Saturday, February 11, 2017

How Our Concept of Time Is Embedded & Derived from Our Language

How Our Concept of Time Is Embedded & Derived from Our Language


For words are to thought what tools are to work; 
the product depends largely on the growth of the tools.
Will Durant, History of Civilization: Part 1

letters from the world's languages
Some letters from the world's written languages. This is the Wiktionary logo.

Words and language are the primary tools a culture uses to conceive of time and to manage, plan, and communicate time. Embedded in every language is a concept and a structure of time that is understood by each individual but that is also shared by the culture as a whole.

In each language, in virtually every sentence, a kind of time stamp or time code is implied, such as verb tenses which vary from culture to culture and language to language.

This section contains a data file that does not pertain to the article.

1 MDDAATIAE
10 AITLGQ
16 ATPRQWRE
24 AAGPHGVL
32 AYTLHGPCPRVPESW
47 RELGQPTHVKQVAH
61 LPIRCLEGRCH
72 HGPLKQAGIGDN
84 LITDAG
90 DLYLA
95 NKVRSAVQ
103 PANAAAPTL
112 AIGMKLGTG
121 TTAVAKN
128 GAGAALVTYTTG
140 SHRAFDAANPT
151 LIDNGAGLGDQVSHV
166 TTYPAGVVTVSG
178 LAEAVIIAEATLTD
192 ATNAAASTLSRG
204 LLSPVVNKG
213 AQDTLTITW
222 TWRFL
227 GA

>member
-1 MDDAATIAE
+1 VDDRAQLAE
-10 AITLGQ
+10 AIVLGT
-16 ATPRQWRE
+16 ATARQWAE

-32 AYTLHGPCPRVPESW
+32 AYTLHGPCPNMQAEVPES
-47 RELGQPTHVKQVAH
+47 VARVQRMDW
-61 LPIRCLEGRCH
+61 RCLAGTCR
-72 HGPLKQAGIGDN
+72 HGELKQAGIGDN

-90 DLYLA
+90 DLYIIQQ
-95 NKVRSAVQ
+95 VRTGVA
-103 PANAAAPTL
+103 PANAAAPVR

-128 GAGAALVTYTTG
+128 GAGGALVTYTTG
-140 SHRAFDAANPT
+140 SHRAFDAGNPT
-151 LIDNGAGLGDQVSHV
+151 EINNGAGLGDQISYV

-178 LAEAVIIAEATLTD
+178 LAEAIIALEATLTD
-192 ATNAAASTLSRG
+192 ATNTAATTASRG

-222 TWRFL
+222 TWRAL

I do not think that we as a species would have the power to manage time -- which I believe is the key reason we humans have become the dominant species on the planet -- without these time tools. We are the only animal that can place a number of events in sequence both in the past and in the future. This is because we are the only animal that understands the concept of *when*: when in the past, when in the present, and when in the future. 

See my blog about the unique human sense of time
which has recorded 3000+ views and downloads:
Animal Senses Compared to the Human Sense of Time